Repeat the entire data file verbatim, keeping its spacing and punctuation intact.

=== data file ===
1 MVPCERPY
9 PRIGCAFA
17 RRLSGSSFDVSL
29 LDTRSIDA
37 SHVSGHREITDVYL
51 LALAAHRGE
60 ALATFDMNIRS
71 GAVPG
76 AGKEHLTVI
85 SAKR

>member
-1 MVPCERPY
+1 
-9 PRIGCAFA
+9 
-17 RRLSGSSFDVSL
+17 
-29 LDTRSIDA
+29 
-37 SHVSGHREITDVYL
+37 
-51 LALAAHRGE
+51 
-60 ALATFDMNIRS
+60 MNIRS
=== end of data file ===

1 MVPCERPY
9 PRIGCAFA
17 RRLSGSSFDVSL
29 LDTRSIDA
37 SHVSGHREITDVYL
51 LALAAHRGE
60 ALATFDMNIRS
71 GAVPG
76 AGKEHLTVI
85 SAKR

>member
-1 MVPCERPY
+1 
-9 PRIGCAFA
+9 
-17 RRLSGSSFDVSL
+17 
-29 LDTRSIDA
+29 
-37 SHVSGHREITDVYL
+37 
-51 LALAAHRGE
+51 
-60 ALATFDMNIRS
+60 MNIRS